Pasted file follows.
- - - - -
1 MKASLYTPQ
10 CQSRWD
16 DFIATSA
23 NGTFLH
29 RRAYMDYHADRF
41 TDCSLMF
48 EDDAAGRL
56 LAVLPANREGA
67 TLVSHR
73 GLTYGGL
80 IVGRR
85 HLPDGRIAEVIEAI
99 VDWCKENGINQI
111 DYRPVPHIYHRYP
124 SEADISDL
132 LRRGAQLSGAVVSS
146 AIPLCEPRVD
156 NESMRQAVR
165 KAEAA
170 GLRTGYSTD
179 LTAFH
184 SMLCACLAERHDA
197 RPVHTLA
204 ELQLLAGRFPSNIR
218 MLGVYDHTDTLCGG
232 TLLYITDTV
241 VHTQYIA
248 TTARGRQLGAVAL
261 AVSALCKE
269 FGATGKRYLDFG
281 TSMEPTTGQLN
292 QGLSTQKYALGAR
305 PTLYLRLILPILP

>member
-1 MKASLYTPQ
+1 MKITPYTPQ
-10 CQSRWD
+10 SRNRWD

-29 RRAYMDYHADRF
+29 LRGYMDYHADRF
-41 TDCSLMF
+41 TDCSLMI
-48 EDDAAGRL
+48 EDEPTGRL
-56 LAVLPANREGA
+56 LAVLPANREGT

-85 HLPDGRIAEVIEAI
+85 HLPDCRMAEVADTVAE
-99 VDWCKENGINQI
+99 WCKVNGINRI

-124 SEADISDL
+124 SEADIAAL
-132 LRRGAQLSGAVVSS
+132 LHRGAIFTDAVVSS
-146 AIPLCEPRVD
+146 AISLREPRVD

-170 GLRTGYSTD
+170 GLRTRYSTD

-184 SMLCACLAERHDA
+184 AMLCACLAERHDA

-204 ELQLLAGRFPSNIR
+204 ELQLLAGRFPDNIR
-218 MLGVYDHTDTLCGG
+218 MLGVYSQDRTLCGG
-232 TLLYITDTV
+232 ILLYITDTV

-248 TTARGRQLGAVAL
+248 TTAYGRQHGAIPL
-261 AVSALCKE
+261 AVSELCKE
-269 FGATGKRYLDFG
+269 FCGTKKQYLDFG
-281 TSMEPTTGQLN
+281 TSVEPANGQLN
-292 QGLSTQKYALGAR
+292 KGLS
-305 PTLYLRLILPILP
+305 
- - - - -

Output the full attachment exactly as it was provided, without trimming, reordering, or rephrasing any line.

1 MKASLYTPQ
10 CQSRWD
16 DFIATSA
23 NGTFLH
29 RRAYMDYHADRF
41 TDCSLMF
48 EDDAAGRL
56 LAVLPANREGA
67 TLVSHR
73 GLTYGGL
80 IVGRR
85 HLPDGRIAEVIEAI
99 VDWCKENGINQI
111 DYRPVPHIYHRYP
124 SEADISDL
132 LRRGAQLSGAVVSS
146 AIPLCEPRVD
156 NESMRQAVR
165 KAEAA
170 GLRTGYSTD
179 LTAFH
184 SMLCACLAERHDA
197 RPVHTLA
204 ELQLLAGRFPSNIR
218 MLGVYDHTDTLCGG
232 TLLYITDTV
241 VHTQYIA
248 TTARGRQLGAVAL
261 AVSALCKE
269 FGATGKRYLDFG
281 TSMEPTTGQLN
292 QGLSTQKYALGAR
305 PTLYLRLILPILP

>member
-1 MKASLYTPQ
+1 MKITPYTPQ
-10 CQSRWD
+10 SRNRWD

-29 RRAYMDYHADRF
+29 LRGYMDYHADRF
-41 TDCSLMF
+41 TDCSLMI
-48 EDDAAGRL
+48 EDEPTGRL
-56 LAVLPANREGA
+56 LAVLPANREGT

-85 HLPDGRIAEVIEAI
+85 HLPDCRMAEVADTVAE
-99 VDWCKENGINQI
+99 WCKVNGINRI

-124 SEADISDL
+124 SEADIAAL
-132 LRRGAQLSGAVVSS
+132 LHRGAIFTDAVVSS
-146 AIPLCEPRVD
+146 AISLREPRVD

-170 GLRTGYSTD
+170 GLRTRYSTD

-184 SMLCACLAERHDA
+184 AMLCACLAERHDA

-204 ELQLLAGRFPSNIR
+204 ELQLLAGRFPDNIR
-218 MLGVYDHTDTLCGG
+218 MLGVYSQDRTLCGG
-232 TLLYITDTV
+232 ILLYITDTV

-248 TTARGRQLGAVAL
+248 TTAYGRQHGAIPL
-261 AVSALCKE
+261 AVSELCKE
-269 FGATGKRYLDFG
+269 FCGTKKQYLDFG
-281 TSMEPTTGQLN
+281 TSVEPANGQLN
-292 QGLSTQKYALGAR
+292 KGLS
-305 PTLYLRLILPILP
+305 